AUBURN HILLS, Mich. -- Bradley Beal didn't want Monday night to turn into a celebration at the Palace of Auburn Hills.
"We knew this was a historic night, because they've had so many great teams here," he said. "We knew they wanted to have a party, and we decided to try to ruin it."
The highlight of the night for Detroit fans was a halftime ceremony that honored the top players from the championship teams, with Isiah Thomas and Dennis Rodman posing for pictures with Ben Wallace and Chauncey Billups.
Washington rested John Wall and Otto Porter Jr. in preparation for the postseason, but Scott Brooks brought his starters back to try to close out a tight game.
"They wanted to go back in and win the game," he said. "I planned to keep Brad around 30 minutes, and I probably played him a few too many, but they wanted to finish it off."
The Pistons tied the game early in the fourth quarter, but Stan Van Gundy decided not to match Brooks bringing back in his top players.
"I thought the guys we had on the floor were bringing good energy, and we hadn't gotten that from the starters," he said. "It was a tough situation for them, but they were playing hard."
The Pistons got within one with 1:14 left, but Markieff Morris hit a jumper and Harris missed a tying 3-pointer. Beal then iced the game with a dunk in traffic and three free throws.
"I didn't think Coach was going to put us back in at first, but he did," Beal said. "I thought we were going to be able to take advantage of the matchups and we were able to do that."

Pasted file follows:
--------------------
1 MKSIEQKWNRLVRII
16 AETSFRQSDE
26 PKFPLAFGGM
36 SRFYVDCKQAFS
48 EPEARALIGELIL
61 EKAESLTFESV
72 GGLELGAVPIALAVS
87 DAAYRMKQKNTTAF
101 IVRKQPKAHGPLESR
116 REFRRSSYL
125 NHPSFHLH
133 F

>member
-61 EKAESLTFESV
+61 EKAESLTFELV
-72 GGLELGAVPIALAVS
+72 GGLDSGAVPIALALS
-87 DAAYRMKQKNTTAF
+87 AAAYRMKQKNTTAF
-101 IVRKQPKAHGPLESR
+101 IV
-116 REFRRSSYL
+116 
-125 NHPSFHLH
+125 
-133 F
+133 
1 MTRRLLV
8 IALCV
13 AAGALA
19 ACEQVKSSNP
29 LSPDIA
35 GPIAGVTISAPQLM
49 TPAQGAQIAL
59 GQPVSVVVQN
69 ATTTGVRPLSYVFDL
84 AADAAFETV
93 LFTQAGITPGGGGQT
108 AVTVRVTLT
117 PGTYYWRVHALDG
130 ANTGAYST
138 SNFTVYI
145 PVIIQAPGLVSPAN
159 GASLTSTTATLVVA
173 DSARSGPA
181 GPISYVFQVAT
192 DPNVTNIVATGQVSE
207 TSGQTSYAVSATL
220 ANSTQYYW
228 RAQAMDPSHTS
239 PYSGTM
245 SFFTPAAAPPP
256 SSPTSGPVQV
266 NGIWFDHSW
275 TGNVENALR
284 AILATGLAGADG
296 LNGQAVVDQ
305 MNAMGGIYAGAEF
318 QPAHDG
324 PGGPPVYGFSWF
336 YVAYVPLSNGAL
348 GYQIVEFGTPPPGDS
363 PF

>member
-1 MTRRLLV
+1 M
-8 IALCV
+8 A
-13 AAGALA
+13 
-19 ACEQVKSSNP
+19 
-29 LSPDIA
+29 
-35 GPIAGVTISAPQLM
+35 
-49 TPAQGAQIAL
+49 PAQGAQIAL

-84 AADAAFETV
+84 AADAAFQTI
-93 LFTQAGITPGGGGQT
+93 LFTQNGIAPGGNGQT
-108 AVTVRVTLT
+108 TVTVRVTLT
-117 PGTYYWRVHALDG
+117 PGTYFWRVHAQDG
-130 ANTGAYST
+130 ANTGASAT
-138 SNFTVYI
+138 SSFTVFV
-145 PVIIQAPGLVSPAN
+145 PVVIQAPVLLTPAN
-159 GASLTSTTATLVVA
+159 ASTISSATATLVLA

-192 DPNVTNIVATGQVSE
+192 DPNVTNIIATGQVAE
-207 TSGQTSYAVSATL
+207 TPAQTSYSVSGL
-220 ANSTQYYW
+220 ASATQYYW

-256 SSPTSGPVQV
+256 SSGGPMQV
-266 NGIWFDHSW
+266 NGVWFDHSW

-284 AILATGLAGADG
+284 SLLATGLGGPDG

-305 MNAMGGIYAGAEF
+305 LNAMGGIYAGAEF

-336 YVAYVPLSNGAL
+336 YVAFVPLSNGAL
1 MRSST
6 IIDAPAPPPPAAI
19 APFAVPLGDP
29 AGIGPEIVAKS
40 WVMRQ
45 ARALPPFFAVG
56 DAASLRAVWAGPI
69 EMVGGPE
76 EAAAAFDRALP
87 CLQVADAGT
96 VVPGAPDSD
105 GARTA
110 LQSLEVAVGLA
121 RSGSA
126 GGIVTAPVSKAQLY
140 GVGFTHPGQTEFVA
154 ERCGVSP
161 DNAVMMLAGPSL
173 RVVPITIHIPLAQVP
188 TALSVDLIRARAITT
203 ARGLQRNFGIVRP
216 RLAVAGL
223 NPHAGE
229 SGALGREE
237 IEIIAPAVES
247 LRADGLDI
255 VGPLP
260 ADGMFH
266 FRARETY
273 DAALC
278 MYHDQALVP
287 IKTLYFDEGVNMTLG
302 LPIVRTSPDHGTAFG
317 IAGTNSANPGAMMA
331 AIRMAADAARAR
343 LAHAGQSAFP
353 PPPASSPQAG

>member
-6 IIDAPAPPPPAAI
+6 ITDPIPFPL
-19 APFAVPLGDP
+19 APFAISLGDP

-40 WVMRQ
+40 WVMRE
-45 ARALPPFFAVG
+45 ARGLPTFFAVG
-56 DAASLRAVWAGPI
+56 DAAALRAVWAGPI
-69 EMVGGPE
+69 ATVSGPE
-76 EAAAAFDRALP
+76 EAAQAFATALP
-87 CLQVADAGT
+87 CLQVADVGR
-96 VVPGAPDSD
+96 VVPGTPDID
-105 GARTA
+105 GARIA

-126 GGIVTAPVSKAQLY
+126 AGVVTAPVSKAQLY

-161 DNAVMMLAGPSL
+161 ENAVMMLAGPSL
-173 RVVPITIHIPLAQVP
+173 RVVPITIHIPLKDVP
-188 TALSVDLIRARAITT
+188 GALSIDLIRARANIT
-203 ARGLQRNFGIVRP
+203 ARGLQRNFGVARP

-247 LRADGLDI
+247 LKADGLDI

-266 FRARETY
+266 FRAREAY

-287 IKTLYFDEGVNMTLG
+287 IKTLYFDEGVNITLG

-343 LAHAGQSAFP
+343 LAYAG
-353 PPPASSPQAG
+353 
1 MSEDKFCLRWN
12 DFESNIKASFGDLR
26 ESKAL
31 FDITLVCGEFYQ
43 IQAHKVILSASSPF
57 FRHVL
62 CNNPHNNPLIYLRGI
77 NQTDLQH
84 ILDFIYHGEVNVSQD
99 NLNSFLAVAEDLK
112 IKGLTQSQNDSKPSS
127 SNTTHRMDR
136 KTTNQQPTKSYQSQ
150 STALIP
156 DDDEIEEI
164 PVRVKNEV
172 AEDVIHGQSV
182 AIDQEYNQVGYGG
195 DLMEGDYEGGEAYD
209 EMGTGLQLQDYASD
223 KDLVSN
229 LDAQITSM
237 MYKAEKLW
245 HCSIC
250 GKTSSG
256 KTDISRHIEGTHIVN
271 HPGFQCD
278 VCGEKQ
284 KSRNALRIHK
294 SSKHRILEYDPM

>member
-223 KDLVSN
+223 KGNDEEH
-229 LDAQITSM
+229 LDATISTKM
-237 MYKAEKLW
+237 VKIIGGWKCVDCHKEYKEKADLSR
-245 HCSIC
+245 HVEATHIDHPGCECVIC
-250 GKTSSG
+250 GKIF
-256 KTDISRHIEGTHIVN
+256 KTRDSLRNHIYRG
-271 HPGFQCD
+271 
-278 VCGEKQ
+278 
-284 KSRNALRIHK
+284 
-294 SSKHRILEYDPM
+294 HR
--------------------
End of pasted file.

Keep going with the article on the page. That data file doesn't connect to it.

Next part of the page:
Detroit looked lackluster in the first half, especially compared to the constant video tributes to the championship teams from 1989, 1990 and 2004. Washington led by as many as 15 points and shot 51 percent for the half, while holding Detroit to 38 percent.
"The whole game was the first quarter, and we've had that all year," Van Gundy said. "People just come out and jump on us. There's only one game left, but it is something to look at for next season, because we've used the same six or seven guys all season and it hasn't been good for us."
Van Gundy went to a 3-point-based offense in the third quarter, and it helped the Pistons narrow the gap to 79-73 going into the final 12 minutes. Two more threes, the second by Reggie Bullock, tied the game at 79 early in the fourth.
"Tonight was a good sign for our young guys that are returning next season," Drummond said. "They've been playing great in the past three or four games they've been on the floor."
Washington: Beal had 18 points in the first half and was a plus-18, while Kelly Oubre, Jr. was a plus-16.
Detroit: The Pistons were 14-13 and ranked second in the league on defense before a 122-108 loss in Washington that started a five-game losing streak. Detroit never got back above .500.
With Little Caesars Arena opening in the fall, Detroit sports fans said goodbye to two historic buildings in two nights. Sunday marked the last game at Joe Louis Arena, where the Red Wings won four Stanley Cups, while Monday ended the Pistons' tenure at the Palace. The WNBA's Shock, now the Dallas Wings, won titles in both buildings.
JENNINGS REMEMBERS THE PALACE
Wizards point guard Brandon Jennings didn't have a long Pistons career -- playing for them from 2013-14 until he was traded during the 2015-16 season -- but said that he has fond memories of his two-plus seasons at the Palace. "My second year here was Stan's first, and we were 5-23 at Christmas and everyone wrote the franchise off," he said. "Then we went on a (12-3) streak before I got hurt, and that was really what turned the team around. I'm proud of that."
Washington: Visit the Miami Heat to end the regular season.
Detroit: Visit the Orlando Magic to end the season.
Andrew Wiggins and the Timberwolves are engaged in contract negotiations on a five-year extension that could be worth nearly $150 million.
Dikembe Mutombo is looking for someone who can "cut the check and they can make me be part of it" so he can co-own the for-sale Rockets.
An MVP-caliber player joining an already stacked roster? There's been precedent for that in the NBA since the late 1960s Lakers.